Multi-Color Poodles and Their Explanations
Here you will find a breakdown of multi-color Poodles! Multi-color refers to any Poodle that is more than one color at the skin. Multi-Color Poodles are recognized by the Poodle Club of America as purebred Poodles; however, PCA decided long ago that multi-color was a disqualification in conformation. This means that while multis are recognized as Poodles, they cannot compete in AKC conformation. Multi-colors can compete in all AKC performance events and can earn AKC sport titles as purebred Poodles. Multi's can show in venues such as the United Kennel Club (UKC), International All Breed Canine Association Inc. (IABCA), International Canine Kennel Club (ICKC), and a few others. In Europe they actually have their own multi-color kennel club shows! Clubs such as Continental Kennel Club (ConKC), Americas Pet Registry Inc, (APRI), and many, many others are not ethical clubs and they are not worth the paper pedigrees are printed on. Please do not be fooled by breeders trying to sell you dogs registered with these clubs. However, dogs registered or shown in the clubs above do not guarantee quality dogs or an ethical breeder.
UKC, the venue we primarily show in, has their own kennel club for multi-color Poodles called the United Poodle Association. Our breed standard is primarily identical to the PCA breed standard, but our breed standard allows for not only multi-colors, but we are allowed to show in multiple breed cuts besides the traditional puppy cut and continental cut. The UPA is so far the only club to take a public stand against merles.
Now, onto Poodle colors! Any photo of dogs that are not my own past/present are marked with credit to owners who have given permission for them to be used. Dogs posted either have verified testing results or are pedigree certified. Huge thanks to their owners and breeders!
Click here to go to a color genetics page that covers all breeds, but taught me a lot and helped me apply the all-breed knowledge to Poodles specifically. Not every color rule posted in the above website applies to Poodles (as we seem to break a lot of rules!), but it is a fantastic learning source that is far more educated than I am!
a locus- photo Kovu of Alue Poodles
Sable is a tricky one! It presents many different way in Poodles. Sables can be silver based like Kovu, or black, brown, or red based. A very typical expression of sable you will see is a dog with a solid cream body with brown and black tipped ears. Genetically, sable is "Ay" and is the dominant A locus gene. Since sable can present in so many ways, I always suggest color testing. Sable can also present in a "phantom" pattern like Kovu, but it is important to know that a dog cannot be both sable and phantom as they are both located on the A locus.
Sables (except for brown) should have dark eyes, and dark inky black pigment on their eyes rims, nose, lips, and paw pads. They should have black or self colored nails (for browns/reds that would be "liver" colored). Browns should have liver points, reds should have black points and dark eyes but can have liver points Apricots can have liver points with amber eyes but it is undesirable.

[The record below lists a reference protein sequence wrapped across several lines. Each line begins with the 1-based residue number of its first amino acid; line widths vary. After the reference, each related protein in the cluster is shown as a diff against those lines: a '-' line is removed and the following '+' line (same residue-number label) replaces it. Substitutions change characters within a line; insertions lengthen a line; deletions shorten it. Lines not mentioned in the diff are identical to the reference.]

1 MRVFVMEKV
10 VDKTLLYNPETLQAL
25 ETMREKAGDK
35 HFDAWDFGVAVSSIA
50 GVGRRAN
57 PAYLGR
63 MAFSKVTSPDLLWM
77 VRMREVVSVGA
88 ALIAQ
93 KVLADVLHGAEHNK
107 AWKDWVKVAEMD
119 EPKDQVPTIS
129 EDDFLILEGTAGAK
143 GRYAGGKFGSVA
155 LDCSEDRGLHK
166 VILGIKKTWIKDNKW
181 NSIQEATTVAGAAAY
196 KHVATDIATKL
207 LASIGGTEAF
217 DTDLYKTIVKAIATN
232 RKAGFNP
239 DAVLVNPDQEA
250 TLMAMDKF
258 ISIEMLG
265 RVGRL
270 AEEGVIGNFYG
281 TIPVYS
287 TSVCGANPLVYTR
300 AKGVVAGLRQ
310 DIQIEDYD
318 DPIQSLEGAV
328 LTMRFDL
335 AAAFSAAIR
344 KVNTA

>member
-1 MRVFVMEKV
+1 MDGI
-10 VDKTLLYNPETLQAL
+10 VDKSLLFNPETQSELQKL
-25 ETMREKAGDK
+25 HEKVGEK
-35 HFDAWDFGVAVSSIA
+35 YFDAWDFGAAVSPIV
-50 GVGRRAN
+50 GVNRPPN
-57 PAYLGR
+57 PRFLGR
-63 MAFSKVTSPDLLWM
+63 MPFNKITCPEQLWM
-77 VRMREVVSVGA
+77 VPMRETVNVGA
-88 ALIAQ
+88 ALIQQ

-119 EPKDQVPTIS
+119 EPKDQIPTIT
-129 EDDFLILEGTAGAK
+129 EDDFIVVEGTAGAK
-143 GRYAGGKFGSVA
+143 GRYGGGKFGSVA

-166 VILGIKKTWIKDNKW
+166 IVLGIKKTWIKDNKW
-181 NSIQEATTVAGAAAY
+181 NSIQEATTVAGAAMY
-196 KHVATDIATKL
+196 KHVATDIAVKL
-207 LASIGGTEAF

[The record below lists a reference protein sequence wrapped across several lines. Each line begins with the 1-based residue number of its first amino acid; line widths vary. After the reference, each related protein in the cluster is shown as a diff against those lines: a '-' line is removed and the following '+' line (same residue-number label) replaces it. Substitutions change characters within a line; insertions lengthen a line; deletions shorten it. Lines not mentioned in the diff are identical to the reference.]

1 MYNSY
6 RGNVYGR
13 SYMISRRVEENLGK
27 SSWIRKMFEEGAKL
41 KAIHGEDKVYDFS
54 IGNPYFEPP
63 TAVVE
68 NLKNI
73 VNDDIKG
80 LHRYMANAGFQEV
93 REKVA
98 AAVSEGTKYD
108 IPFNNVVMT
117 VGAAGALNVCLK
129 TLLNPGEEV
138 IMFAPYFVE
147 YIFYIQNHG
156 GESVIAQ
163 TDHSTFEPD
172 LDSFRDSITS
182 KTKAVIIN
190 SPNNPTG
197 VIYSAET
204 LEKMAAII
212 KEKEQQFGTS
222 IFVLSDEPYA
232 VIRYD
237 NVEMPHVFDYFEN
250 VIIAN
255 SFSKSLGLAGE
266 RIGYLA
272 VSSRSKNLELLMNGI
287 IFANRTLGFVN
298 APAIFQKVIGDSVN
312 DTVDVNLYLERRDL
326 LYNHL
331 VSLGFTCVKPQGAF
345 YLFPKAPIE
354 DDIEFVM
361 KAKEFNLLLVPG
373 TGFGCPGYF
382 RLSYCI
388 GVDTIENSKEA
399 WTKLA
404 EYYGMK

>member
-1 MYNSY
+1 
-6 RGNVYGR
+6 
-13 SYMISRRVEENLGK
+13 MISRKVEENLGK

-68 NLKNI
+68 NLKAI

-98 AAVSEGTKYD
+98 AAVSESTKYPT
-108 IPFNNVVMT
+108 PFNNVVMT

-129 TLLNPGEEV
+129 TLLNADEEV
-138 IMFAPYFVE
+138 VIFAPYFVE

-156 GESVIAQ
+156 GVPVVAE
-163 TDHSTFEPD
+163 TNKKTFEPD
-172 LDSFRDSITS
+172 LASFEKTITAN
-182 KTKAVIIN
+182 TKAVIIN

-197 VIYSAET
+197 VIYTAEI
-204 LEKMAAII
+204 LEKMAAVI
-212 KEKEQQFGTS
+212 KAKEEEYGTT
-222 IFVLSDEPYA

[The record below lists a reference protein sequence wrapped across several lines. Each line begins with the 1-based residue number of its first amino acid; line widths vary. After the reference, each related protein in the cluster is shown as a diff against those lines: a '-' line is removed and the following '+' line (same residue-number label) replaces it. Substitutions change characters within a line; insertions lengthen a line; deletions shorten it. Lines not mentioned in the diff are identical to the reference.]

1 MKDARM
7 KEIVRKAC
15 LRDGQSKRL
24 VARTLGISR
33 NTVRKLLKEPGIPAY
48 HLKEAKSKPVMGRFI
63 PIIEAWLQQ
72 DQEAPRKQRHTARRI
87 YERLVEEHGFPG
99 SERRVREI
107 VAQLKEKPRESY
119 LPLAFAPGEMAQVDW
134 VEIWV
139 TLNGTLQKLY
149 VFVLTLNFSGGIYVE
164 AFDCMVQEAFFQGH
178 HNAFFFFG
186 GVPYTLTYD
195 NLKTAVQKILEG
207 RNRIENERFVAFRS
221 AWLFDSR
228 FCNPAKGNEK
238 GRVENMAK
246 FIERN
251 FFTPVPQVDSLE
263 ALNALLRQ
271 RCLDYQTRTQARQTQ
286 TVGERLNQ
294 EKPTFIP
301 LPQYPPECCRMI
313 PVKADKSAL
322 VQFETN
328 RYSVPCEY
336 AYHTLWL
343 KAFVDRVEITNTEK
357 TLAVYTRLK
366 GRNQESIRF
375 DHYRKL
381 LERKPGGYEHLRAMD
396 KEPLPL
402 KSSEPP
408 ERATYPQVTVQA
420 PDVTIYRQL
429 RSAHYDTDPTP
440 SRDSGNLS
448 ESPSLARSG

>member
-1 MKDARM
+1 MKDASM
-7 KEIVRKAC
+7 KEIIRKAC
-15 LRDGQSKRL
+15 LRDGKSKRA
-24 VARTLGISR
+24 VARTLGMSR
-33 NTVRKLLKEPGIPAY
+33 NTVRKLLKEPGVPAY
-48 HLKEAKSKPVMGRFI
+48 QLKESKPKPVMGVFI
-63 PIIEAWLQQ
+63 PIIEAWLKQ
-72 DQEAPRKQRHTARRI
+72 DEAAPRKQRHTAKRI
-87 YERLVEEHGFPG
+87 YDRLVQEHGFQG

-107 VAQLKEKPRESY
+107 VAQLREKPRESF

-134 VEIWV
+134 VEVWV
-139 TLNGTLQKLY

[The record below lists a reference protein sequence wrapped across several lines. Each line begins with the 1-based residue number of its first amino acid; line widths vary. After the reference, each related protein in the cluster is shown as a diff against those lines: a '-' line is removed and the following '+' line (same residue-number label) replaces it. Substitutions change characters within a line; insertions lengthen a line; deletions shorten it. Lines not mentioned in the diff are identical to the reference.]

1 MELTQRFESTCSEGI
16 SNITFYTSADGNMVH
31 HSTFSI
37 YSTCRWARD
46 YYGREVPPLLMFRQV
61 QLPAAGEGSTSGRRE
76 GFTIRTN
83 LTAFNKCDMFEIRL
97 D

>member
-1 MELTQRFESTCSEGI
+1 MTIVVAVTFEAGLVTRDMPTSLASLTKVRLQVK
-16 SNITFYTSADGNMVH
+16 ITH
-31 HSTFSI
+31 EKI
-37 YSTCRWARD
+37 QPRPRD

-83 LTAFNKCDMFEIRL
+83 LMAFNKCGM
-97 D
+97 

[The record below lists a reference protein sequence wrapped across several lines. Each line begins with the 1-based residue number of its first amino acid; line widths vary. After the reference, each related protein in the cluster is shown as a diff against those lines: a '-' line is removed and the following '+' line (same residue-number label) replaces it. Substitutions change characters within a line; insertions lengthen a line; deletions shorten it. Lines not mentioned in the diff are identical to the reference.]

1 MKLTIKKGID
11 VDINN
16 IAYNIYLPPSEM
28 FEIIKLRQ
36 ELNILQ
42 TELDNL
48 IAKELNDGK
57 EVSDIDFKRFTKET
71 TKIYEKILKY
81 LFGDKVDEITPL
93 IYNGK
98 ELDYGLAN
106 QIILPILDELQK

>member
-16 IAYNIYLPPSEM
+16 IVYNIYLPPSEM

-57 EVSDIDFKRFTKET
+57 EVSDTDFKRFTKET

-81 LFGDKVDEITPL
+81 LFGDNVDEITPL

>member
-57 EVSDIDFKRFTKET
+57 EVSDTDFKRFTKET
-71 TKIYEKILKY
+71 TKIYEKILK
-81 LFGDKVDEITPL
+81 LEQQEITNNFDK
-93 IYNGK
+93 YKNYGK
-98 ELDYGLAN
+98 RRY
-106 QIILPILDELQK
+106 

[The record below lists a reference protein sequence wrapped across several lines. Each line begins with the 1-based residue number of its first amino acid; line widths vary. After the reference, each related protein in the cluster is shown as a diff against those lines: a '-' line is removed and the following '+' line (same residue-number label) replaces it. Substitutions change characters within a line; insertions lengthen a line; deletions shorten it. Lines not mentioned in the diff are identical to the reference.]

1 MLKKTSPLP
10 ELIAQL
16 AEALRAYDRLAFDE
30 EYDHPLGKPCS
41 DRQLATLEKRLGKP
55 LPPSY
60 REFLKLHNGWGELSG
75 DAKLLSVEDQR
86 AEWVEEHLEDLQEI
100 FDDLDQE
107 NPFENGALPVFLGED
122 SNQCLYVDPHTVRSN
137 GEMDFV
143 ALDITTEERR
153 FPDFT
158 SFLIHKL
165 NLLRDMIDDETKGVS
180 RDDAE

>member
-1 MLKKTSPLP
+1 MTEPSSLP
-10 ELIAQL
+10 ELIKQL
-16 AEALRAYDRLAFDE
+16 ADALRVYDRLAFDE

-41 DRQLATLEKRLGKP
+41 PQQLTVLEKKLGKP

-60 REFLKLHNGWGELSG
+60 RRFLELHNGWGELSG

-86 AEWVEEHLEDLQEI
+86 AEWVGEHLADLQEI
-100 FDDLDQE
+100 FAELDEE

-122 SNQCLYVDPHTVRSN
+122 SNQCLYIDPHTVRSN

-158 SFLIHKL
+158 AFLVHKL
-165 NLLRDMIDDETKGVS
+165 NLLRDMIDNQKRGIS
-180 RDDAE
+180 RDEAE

A locus- Photo Halo Alue Poodles
Phantom is one of the more straight forward patterns. Phantom is a recessive on the A locus. Phantom in Poodles is what other breeds call "tan points" such as the coloring on a Doberman. However, phantom Poodles can be many more colors than just black and tan! Poodles can be black/red, black/cream, blue/cream, brown/cream, and even silver! A phantom will have leg and chest markings along with a color break on their face with their base color and their point color (point color referring to the cream/red coloring on chest/eyebrows/etc), along with markings on their back legs and under their tail. Some phantoms will hold their pattern, others will fade.
In this collage we have two silver phantoms on the top, both actually related! Halo was thought to be a blue phantom when she was brought home, but as she has matured she has really silvered out. On the bottom we have an exciting new addition, a phantom parti! Phantom partis will only retain their phantom phenotype on their faces as the parti patern will generally block all other coloring out. While it isn't a true Poodle term, some will refer to phantom parti's as tri color. Next we have a brindle phantom and to round it out a brown and cream phantom.
Phantoms should have dark eyes and dark inky black pigment on their eye rims, nose, lips, and paw pads. Reds should have dark points, but may have liver though it is undesirable. Apricots are preferred to have dark points and eyes, but they are allowed to have amber eyes and light points. Brown phantoms will only have liver points. Brown dogs, solid or multi, can only have brown points.
And now the one everyone knows, onto Partis!! Parti means a dog that is 50% white with any other color. So, not only do you have solid colors like blue, black, silver, red, cream, apricot, brown, café, silver beige, but you can also have sable parti, phantom parti, and brindle parti! You will also hear people talk about tuxedos, and that just refers to how the secondary color pattern presents, they are still parti Poodles.